Discover Financial Services (NYSE:DFS) shareholders are no doubt pleased to see that the share price has bounced 45% in the last month alone, although it is still down 45% over the last quarter. But shareholders may not all be feeling jubilant, since the share price is still down 50% in the last year.
All else being equal, a sharp share price increase should make a stock less attractive to potential investors. In the long term, share prices tend to follow earnings per share, but in the short term prices bounce around in response to short term factors (which are not always obvious). So some would prefer to hold off buying when there is a lot of optimism towards a stock. Perhaps the simplest way to get a read on investors' expectations of a business is to look at its Price to Earnings Ratio (PE Ratio). A high P/E implies that investors have high expectations of what a company can achieve compared to a company with a low P/E ratio.
Does Discover Financial Services Have A Relatively High Or Low P/E For Its Industry?
We can tell from its P/E ratio of 6.13 that there is some investor optimism about Discover Financial Services. You can see in the image below that the average P/E (4.6) for companies in the consumer finance industry is lower than Discover Financial Services's P/E.
Discover Financial Services's P/E tells us that market participants think the company will perform better than its industry peers, going forward. The market is optimistic about the future, but that doesn't guarantee future growth. So investors should delve deeper. I like to check if company insiders have been buying or selling.
How Growth Rates Impact P/E Ratios
Generally speaking the rate of earnings growth has a profound impact on a company's P/E multiple. That's because companies that grow earnings per share quickly will rapidly increase the 'E' in the equation. That means even if the current P/E is high, it will reduce over time if the share price stays flat. A lower P/E should indicate the stock is cheap relative to others -- and that may attract buyers.
Discover Financial Services's earnings per share fell by 17% in the last twelve months. But EPS is up 6.7% over the last 5 years.
Don't Forget: The P/E Does Not Account For Debt or Bank Deposits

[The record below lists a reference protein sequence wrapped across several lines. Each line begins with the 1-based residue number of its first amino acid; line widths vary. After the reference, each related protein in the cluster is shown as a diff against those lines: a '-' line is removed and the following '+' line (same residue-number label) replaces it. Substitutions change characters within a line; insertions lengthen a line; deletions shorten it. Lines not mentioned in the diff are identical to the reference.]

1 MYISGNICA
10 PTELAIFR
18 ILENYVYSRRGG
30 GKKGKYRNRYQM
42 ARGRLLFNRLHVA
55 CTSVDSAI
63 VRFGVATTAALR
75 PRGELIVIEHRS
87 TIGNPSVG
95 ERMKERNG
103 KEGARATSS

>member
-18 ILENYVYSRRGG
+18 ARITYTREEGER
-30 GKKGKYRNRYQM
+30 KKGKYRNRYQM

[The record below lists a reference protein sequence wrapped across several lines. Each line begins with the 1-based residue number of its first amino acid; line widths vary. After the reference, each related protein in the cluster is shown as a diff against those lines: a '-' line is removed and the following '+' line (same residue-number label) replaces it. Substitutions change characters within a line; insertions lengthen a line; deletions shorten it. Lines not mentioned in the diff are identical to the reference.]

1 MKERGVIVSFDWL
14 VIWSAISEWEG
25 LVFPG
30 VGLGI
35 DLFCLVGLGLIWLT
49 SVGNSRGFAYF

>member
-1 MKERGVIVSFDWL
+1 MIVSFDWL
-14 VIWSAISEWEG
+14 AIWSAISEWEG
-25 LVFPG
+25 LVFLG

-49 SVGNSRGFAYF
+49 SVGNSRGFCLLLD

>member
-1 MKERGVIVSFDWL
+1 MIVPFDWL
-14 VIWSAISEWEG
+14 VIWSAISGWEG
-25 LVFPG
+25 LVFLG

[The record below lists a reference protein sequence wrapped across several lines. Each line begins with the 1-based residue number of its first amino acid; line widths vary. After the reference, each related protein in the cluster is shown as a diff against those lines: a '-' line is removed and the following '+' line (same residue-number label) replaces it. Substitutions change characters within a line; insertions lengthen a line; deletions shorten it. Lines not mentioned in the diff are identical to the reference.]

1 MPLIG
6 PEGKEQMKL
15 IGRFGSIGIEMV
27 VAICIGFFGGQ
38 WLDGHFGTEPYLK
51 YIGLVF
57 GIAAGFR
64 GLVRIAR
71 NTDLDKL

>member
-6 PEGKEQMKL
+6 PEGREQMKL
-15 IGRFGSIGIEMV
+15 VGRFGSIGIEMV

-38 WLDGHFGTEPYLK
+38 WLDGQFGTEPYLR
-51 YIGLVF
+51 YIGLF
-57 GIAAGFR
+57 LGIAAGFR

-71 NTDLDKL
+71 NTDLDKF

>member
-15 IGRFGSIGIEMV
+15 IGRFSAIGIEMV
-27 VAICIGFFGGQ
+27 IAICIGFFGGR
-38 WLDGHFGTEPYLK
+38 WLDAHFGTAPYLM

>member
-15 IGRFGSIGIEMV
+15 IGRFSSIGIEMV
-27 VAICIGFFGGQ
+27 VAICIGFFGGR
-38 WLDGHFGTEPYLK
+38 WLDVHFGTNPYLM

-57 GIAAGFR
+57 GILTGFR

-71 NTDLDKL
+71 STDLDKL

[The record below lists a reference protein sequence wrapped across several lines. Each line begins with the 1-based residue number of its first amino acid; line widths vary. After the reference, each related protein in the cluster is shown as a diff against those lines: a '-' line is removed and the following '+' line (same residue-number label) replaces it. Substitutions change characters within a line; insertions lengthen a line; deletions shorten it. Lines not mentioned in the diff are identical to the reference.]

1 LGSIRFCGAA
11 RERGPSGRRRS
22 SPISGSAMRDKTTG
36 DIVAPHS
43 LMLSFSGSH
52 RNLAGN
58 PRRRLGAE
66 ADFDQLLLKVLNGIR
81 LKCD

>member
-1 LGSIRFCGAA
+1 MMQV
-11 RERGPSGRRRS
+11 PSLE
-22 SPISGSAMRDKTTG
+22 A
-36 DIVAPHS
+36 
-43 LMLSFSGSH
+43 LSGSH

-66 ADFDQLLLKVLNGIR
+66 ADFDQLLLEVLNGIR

One drawback of using a P/E ratio is that it considers market capitalization, but not the balance sheet. In other words, it does not consider any debt or cash that the company may have on the balance sheet. Theoretically, a business can improve its earnings (and produce a lower P/E in the future) by investing in growth. That means taking on debt (or spending its cash).
Such expenditure might be good or bad, in the long term, but the point here is that the balance sheet is not reflected by this ratio.
How Does Discover Financial Services's Debt Impact Its P/E Ratio?
Net debt totals a substantial 126% of Discover Financial Services's market cap. This is a relatively high level of debt, so the stock probably deserves a relatively low P/E ratio. Keep that in mind when comparing it to other companies.
The Verdict On Discover Financial Services's P/E Ratio
Discover Financial Services's P/E is 6.1 which is below average (14.4) in the US market. When you consider that the company has significant debt, and didn't grow EPS last year, it isn't surprising that the market has muted expectations. What is very clear is that the market has become less pessimistic about Discover Financial Services over the last month, with the P/E ratio rising from 4.2 back then to 6.1 today. If you like to buy stocks that could be turnaround opportunities, then this one might be a candidate; but if you're more sensitive to price, then you may feel the opportunity has passed.
Investors should be looking to buy stocks that the market is wrong about. As value investor Benjamin Graham famously said, 'In the short run, the market is a voting machine but in the long run, it is a weighing machine. So this free visual report on analyst forecasts could hold the key to an excellent investment decision.
Of course you might be able to find a better stock than Discover Financial Services. So you may wish to see this free collection of other companies that have grown earnings strongly.
If you spot an error that warrants correction, please contact the editor at firstname.lastname@example.org. This article by Simply Wall St is general in nature. It does not constitute a recommendation to buy or sell any stock, and does not take account of your objectives, or your financial situation. Simply Wall St has no position in the stocks mentioned.
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